May 2, 2012 Tom Berlin

No Guarantees

I lost my guaranteed appointment Tuesday at General Conference.  It was there one minute and gone the next, like the car keys I misplaced a few weeks ago.  It happened during the morning consent calendar.  The consent calendar is where petitions that pass through committees and have no financial implications go for approval.  You pass them a bundle at a time unless a group of people sign a form to remove one.  The guaranteed appointment, which had been discussed broadly for months before General Conference, which many felt could never be changed because it was just a part of you as a UM pastor, like the Bible you received at ordination, or your first set of liturgical stoles, was casually dropped into one of these bundles where no one bothered to look.  It was not deceptive.  No one looked because typically you can trust that someone more focused than you will look very closely, find the important ones and pull them out to show the rest of us.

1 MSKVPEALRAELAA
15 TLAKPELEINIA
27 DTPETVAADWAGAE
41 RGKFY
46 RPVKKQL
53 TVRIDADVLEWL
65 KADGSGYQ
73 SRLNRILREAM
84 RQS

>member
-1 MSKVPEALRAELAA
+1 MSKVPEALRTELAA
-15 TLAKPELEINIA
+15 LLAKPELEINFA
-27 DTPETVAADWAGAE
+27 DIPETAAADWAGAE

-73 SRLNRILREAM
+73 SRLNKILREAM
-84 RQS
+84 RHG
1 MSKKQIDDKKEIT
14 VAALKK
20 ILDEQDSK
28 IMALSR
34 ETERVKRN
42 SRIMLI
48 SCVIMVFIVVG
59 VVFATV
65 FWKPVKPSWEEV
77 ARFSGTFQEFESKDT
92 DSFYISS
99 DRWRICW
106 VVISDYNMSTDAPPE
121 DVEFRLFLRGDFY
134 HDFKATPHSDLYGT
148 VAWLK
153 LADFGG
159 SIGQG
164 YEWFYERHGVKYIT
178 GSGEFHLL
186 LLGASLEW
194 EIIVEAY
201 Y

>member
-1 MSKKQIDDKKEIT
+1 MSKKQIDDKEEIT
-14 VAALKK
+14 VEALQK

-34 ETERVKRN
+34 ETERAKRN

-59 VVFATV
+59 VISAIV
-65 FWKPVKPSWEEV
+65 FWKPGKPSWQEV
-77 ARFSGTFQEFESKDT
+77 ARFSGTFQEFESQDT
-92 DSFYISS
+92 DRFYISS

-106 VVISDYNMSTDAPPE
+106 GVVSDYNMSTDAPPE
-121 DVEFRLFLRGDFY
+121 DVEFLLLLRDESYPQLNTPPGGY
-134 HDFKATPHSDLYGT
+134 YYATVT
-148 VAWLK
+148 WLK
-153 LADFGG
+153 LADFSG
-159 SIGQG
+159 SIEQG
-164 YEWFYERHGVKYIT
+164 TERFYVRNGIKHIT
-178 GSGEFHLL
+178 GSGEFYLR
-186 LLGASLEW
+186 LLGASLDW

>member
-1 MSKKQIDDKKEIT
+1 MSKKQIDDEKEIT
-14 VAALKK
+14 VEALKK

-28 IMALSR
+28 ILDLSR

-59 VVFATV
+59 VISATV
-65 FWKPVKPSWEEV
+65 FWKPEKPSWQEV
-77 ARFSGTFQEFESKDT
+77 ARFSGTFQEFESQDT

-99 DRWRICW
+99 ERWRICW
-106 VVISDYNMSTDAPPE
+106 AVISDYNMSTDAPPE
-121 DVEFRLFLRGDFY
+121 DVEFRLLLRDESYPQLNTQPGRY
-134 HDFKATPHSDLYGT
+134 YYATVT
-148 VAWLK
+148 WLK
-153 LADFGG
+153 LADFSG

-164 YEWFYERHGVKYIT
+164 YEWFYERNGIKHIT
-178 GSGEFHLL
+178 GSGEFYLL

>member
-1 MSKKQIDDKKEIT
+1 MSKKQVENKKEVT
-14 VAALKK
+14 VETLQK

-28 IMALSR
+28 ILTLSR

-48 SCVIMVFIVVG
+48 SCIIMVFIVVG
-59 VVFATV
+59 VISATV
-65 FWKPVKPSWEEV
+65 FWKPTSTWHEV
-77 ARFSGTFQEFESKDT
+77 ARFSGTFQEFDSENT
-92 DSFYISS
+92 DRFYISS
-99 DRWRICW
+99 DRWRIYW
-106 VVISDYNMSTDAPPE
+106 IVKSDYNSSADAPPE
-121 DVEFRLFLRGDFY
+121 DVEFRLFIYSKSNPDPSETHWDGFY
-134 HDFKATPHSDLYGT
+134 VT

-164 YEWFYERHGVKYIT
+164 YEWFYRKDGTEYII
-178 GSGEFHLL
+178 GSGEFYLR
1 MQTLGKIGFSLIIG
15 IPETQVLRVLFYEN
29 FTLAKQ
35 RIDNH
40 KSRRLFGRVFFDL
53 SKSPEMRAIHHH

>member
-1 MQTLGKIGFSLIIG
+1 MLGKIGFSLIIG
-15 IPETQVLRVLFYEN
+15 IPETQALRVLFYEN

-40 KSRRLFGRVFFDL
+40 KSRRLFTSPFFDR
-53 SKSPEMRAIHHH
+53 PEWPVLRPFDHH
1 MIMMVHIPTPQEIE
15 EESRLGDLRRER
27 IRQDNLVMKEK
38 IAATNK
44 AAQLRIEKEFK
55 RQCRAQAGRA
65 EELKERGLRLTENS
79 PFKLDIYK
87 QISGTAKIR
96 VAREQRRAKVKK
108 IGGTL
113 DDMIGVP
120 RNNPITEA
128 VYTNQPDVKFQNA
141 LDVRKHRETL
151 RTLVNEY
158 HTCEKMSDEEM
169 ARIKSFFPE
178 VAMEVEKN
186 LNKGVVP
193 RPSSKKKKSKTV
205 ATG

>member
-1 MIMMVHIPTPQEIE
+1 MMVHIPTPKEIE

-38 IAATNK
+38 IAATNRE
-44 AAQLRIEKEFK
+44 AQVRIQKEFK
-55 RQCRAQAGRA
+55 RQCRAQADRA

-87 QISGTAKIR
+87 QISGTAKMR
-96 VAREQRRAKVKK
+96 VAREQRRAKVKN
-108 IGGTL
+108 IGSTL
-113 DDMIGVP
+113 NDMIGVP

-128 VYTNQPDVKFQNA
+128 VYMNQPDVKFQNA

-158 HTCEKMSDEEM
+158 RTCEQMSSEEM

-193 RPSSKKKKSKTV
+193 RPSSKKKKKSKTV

Now, the guaranteed appointment has historically been a very important thing for UM pastors.  When the Methodists merged to include African Americans, and the U.S. was still in the fog that followed everything from the Civil War to Jim Crow laws to segregation, the big question was whether white Bishops would even work with these pastors, much less place them in cross –cultural appointments.  When women were ordained, over 50 years ago, the question was whether they would be appointed at all.  Bishops in those days sometimes abused their power by refusing to appoint racial minority persons and women.  The General Conference limited the authority of these Bishops by guaranteeing the pastoral appointment to ordained clergypersons of any race and gender.  A lot of good came from the guaranteed appointment.  It changed the culture of the UMC.  While there are still churches so simple minded to attempt to refuse a pastor based on race or gender, there are no current Bishops that I have ever heard of who think that way.  The UMC has become a place where there is a strong value on racial and gender inclusion, and that is in large part due to the security of appointment pastors were given decades ago.  That is not something you misplace easily.